Utilizing technology, ECM provides organizations with a framework to define processes associated with creating, enriching/annotating, managing and delivering content to both internal and external stakeholders. I have found that ECM has come to signify more a broad range of technologies and business needs than an actual monolithic product offering.
One of the very first challenges organizations encounter when looking at ECM is what the solution should encompass. Kyle McNabb at Forrester Research asserts that ECM encompasses document management, Web content management, document imaging, records management, and digital asset management, and is closely aligned with collaboration and business process management ("Topic Overview: Enterprise Content Management" Kyle McNabb, Forrester, March 2008). Recently, Tony Byrne of CMS Watch and several other industry analysts working on the ECM3 initiative (Enterprise Content Management Maturity Model) have offered up the notion that ECM should not cover Web content management and "related publishing-oriented disciplines." (http://www.ecm3.org/)
My bias is actually around the management of content objects for the purpose of preservation and reuse in different contexts. This includes delivery to print, Web, mobile, tablet devices as well as repackaging different content objects to create new offerings. My view of ECM consists of Web content management, digital asset management, some aspects of document management, and other multi-channel application components. Additionally, for content publishers, I believe XML server and natural language processing technologies may be closely aligned with an ECM strategy. I am not saying that records management and digital imaging cannot be part of an ECM strategy - only that my particular clients typically handle those business requirements separately from the actual needs around creating, annotating/enriching, managing and delivering content.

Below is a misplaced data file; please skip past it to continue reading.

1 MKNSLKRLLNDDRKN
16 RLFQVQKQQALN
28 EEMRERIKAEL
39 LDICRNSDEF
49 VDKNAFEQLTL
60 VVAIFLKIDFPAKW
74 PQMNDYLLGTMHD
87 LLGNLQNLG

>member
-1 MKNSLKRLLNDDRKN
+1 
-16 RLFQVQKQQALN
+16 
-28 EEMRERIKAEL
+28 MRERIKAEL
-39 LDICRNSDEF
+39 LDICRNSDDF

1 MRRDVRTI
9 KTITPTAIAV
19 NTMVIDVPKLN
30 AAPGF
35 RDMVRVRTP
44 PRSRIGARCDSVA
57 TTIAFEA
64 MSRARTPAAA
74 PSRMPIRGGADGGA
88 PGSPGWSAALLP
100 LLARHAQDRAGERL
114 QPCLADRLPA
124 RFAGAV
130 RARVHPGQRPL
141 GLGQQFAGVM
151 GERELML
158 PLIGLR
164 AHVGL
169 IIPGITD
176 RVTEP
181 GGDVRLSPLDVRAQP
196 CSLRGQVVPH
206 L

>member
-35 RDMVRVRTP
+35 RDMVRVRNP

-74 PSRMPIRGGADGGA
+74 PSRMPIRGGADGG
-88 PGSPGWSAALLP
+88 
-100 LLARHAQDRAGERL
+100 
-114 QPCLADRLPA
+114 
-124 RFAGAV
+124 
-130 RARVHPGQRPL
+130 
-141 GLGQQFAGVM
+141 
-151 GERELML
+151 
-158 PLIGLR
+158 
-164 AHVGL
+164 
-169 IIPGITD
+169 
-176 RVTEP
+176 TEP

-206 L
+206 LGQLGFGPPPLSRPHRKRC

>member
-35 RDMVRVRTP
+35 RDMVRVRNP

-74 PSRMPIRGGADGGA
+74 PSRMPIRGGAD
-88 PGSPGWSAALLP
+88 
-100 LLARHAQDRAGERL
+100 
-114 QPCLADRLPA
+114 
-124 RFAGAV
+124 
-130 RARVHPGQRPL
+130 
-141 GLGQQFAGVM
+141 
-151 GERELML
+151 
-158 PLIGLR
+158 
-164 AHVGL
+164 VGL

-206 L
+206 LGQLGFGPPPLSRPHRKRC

First Process, Then Technology
Getting started on ECM can be overwhelming as there are so many critical components - people, process, technology, budget, management buy-in, etc. What we have found is that our clients are perfectly satisfied to focus on the specific challenges they are trying to solve and not get hung up on the broad range of what ECM means to industry analysts or software vendors. For example, if a client is looking to manage records or documents, they will gather requirements and document use cases specific to that need, which may or may not include digital asset management. This does not exempt the company from trying to map their overall ECM strategy and the appropriate technologies that will support it. However, it speaks to the need for a phased approach to implementing the various domains of ECM as opposed to trying to implement it all at once.
One Size Does Not Fit All
Vendors and others in the industry may argue that to implement ECM successfully you need to stick with a single software provider's application stack. In reality, different vendors are stronger in certain areas - say document management, for instance - but weaker in areas such as digital asset management or Web content management. Given the considerable costs of implementing an ECM platform, this is another strong case for focusing on solving the business challenges that either offer up measurable productivity gains or, in the case of multi-channel publishing capabilities of ECM, new revenue models.
Start With Your Business and Functional Requirements
Try to organize those requirements into the domains of functionality that ECM appears to handle. Do NOT start from product suites, since you will get distracted by the product capabilities and potentially lose sight of your specific needs.
Companies often get caught up with trying to implement workflow in ECM initiatives, which is a worthy endeavor if workflows are well defined and adhered to. However if you have issues with existing workflows, you may re-enforce bad processes with technology, which will make matters worse. Additionally, if you do not have consensus about workflow(s), you may run into change management (user adoption) issues when you go to rollout phase. Companies often have poorly-defined workflows or too many exceptions within a workflow, and trying to capture them all in your ECM implementation will be costly and ultimately can create a very confusing set of interfaces.
Document Policies and Procedures